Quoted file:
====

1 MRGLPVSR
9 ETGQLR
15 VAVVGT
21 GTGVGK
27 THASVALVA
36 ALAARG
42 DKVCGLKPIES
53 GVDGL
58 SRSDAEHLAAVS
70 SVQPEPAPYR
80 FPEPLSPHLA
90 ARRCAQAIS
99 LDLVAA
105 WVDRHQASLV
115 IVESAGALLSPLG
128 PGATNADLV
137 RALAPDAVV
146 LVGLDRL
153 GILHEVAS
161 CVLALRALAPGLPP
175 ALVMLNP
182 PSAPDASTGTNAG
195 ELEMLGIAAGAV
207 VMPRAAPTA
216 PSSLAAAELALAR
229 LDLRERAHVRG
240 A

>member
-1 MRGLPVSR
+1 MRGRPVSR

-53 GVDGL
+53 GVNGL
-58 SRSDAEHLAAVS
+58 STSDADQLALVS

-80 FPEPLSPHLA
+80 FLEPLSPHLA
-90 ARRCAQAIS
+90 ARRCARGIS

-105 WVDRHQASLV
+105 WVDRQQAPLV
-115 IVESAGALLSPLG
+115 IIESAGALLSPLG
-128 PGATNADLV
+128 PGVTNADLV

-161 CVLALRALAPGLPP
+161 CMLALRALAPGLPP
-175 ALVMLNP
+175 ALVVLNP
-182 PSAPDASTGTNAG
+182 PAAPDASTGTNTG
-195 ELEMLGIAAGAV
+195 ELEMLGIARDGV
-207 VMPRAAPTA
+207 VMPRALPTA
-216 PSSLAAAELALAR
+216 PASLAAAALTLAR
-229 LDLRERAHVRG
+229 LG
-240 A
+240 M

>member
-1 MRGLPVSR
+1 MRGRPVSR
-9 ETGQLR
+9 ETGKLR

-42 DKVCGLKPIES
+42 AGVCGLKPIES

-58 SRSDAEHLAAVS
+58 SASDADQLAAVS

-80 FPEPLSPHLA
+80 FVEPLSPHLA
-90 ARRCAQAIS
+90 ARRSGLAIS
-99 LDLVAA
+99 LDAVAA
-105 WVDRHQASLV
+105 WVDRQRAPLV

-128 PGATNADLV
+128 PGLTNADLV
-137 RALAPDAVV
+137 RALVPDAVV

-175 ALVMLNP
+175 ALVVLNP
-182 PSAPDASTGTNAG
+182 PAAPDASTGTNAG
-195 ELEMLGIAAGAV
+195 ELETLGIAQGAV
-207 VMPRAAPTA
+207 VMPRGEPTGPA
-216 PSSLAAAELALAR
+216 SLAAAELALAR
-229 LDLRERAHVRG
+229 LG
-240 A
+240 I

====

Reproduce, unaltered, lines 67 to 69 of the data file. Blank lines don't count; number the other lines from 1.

+42 AGVCGLKPIES

-58 SRSDAEHLAAVS
+58 SASDADQLAAVS